|Friday, November 8
Neagle's big contract still problem for Rockies
"They need payroll flexibility, and I want to go to a place where I am more appreciated,'' Neagle said Thursday. "I know that I haven't lived up to my end of the bargain. But honestly, it hasn't worked out here for either of us, and it would be best for both parties if this marriage ended.''
Neagle said he would consider restructuring his contract through deferrals, if he gets sent to a desirable location. He prefers Chicago, New York or a city on the West Coast. The left-hander twice vetoed trades to the Detroit Tigers last summer.
Neagle, 34, has $37.5 million remaining on his contract, including $9 million in 2003.
The Rockies have tried to move Neagle for 11 months, but his big contract and performance have stifled offers.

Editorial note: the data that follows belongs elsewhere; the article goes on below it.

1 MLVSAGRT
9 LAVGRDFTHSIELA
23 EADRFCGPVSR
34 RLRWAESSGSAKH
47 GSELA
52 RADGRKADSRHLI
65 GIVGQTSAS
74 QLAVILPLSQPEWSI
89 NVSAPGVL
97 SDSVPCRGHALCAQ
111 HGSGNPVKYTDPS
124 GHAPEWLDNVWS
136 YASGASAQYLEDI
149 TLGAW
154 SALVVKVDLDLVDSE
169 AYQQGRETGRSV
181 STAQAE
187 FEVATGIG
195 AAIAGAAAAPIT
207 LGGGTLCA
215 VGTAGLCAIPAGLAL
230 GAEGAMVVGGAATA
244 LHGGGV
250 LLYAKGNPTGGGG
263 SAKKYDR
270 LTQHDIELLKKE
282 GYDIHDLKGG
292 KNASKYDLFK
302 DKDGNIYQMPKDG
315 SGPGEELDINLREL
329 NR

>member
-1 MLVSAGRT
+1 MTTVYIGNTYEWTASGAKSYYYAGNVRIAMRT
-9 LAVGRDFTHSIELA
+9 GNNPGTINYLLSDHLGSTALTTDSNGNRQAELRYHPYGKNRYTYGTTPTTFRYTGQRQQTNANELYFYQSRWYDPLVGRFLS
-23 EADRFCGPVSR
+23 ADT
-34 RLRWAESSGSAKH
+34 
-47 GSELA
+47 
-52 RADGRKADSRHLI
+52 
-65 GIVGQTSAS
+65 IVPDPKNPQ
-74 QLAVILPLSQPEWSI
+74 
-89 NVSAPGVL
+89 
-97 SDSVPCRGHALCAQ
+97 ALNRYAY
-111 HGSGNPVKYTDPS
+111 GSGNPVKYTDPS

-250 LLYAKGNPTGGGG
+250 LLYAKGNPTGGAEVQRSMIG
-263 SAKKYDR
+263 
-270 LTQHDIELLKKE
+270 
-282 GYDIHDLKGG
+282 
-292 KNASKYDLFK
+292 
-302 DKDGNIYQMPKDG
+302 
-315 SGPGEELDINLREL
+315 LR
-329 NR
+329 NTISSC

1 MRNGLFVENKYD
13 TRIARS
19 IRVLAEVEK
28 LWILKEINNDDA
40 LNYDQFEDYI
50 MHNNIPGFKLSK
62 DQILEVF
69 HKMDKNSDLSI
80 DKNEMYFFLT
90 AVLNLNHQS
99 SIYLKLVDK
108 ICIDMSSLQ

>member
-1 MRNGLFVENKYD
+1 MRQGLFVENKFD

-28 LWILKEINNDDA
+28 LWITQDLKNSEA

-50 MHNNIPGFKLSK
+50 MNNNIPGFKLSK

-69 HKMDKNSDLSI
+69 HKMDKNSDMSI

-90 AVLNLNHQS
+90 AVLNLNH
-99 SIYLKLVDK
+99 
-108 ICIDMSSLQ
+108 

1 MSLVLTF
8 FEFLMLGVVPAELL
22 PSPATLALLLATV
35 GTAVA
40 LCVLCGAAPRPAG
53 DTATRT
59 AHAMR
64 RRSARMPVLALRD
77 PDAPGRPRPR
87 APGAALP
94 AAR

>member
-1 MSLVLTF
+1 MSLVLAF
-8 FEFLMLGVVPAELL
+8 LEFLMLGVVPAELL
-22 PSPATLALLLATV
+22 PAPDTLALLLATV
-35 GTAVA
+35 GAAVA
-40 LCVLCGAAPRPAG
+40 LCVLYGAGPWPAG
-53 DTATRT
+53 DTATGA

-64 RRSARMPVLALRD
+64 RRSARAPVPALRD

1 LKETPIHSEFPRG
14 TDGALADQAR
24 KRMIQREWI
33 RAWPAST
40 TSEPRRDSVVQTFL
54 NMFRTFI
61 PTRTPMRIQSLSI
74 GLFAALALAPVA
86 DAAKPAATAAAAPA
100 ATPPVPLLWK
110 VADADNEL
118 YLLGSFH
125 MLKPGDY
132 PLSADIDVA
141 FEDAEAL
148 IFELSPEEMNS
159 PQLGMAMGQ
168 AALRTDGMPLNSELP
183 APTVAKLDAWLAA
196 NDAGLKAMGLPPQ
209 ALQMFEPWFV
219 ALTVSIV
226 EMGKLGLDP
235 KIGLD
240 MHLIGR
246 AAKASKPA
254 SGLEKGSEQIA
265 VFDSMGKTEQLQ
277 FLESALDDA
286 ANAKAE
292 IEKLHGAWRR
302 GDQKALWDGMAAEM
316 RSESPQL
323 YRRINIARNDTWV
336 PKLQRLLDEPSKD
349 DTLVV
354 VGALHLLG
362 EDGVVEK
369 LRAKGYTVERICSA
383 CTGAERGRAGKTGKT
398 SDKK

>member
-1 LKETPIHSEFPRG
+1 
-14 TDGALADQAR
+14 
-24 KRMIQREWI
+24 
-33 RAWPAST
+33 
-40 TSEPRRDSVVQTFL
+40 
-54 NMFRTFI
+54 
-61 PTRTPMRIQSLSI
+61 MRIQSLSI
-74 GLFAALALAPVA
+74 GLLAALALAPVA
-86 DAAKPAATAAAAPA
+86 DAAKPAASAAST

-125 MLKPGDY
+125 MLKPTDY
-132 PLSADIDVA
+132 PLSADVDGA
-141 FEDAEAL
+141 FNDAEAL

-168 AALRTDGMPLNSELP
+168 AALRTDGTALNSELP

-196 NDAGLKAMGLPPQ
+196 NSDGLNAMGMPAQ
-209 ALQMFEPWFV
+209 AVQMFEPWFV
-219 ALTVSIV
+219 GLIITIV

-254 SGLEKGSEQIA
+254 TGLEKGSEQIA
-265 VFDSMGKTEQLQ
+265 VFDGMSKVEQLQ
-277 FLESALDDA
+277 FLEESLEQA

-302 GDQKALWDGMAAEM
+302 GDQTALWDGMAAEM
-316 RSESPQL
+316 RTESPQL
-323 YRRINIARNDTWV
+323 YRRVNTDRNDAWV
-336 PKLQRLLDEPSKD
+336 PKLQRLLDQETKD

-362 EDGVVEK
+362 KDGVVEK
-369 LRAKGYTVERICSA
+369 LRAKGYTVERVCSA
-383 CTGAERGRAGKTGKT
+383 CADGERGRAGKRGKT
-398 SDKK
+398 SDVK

Neagle signed a five-year, $51.5 million deal in December 2000, then turned in a 17-19 record with a 5.32 ERA.
He was demoted to the bullpen for seven weeks last season before returning after John Thomson was traded July 31 to the New York Mets. He rediscovered his changeup and was among the best pitchers in the National League for a month, until a left elbow injury set in.
Neagle said he had a small bone chip and some floating pieces removed during surgery a month ago and has resumed offseason workouts.
Trading Neagle or Mike Hampton, the other well-paid, under-performing starting pitcher the Rockies signed in 2000, would give the club much-needed payroll relief.
The Rockies are holding contracts for $40.5 million on five players with a payroll that is expected to cap around $51 million.
With no takers for Hampton or Neagle, the Rockies have held preliminary talks with Arizona about right fielder Larry Walker.
"I don't think that's something that can be blamed on me and Mike. Larry's name has been out there in trade rumors for the past couple of years,'' Neagle said.